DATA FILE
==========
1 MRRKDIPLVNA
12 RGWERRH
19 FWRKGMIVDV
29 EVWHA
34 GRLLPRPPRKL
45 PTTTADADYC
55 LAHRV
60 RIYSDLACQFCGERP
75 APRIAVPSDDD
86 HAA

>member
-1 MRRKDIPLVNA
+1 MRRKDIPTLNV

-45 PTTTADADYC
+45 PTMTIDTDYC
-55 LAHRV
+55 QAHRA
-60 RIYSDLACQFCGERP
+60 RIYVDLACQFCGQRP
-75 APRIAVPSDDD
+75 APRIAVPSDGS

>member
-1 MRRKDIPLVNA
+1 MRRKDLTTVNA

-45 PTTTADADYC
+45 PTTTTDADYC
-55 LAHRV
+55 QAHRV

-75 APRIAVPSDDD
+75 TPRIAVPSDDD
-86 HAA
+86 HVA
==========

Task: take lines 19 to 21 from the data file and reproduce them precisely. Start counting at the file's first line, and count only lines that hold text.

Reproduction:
+60 RIYVDLACQFCGQRP
-75 APRIAVPSDDD
+75 APRIAVPSDGS